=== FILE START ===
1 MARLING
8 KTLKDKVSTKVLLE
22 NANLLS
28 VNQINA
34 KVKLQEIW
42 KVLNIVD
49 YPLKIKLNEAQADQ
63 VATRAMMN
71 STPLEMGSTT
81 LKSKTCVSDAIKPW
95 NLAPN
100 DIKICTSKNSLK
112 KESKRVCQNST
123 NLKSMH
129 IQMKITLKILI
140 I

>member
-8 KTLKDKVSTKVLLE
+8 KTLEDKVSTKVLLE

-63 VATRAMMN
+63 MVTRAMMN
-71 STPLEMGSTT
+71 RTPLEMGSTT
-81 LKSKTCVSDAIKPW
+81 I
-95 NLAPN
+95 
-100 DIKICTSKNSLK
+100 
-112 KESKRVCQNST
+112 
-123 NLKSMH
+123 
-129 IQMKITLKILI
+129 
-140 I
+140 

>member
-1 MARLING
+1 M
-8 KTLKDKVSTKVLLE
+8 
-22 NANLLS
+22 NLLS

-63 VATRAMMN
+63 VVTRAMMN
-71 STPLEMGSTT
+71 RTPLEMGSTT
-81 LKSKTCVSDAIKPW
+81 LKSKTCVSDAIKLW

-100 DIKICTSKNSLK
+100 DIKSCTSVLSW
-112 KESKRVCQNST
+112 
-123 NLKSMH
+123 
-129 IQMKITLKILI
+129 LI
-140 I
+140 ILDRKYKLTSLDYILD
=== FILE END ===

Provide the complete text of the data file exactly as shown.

1 MARLING
8 KTLKDKVSTKVLLE
22 NANLLS
28 VNQINA
34 KVKLQEIW
42 KVLNIVD
49 YPLKIKLNEAQADQ
63 VATRAMMN
71 STPLEMGSTT
81 LKSKTCVSDAIKPW
95 NLAPN
100 DIKICTSKNSLK
112 KESKRVCQNST
123 NLKSMH
129 IQMKITLKILI
140 I

>member
-8 KTLKDKVSTKVLLE
+8 KTLEDKVSTKVLLE

-63 VATRAMMN
+63 MVTRAMMN
-71 STPLEMGSTT
+71 RTPLEMGSTT
-81 LKSKTCVSDAIKPW
+81 I
-95 NLAPN
+95 
-100 DIKICTSKNSLK
+100 
-112 KESKRVCQNST
+112 
-123 NLKSMH
+123 
-129 IQMKITLKILI
+129 
-140 I
+140 

>member
-1 MARLING
+1 M
-8 KTLKDKVSTKVLLE
+8 
-22 NANLLS
+22 NLLS

-63 VATRAMMN
+63 VVTRAMMN
-71 STPLEMGSTT
+71 RTPLEMGSTT
-81 LKSKTCVSDAIKPW
+81 LKSKTCVSDAIKLW

-100 DIKICTSKNSLK
+100 DIKSCTSVLSW
-112 KESKRVCQNST
+112 
-123 NLKSMH
+123 
-129 IQMKITLKILI
+129 LI
-140 I
+140 ILDRKYKLTSLDYILD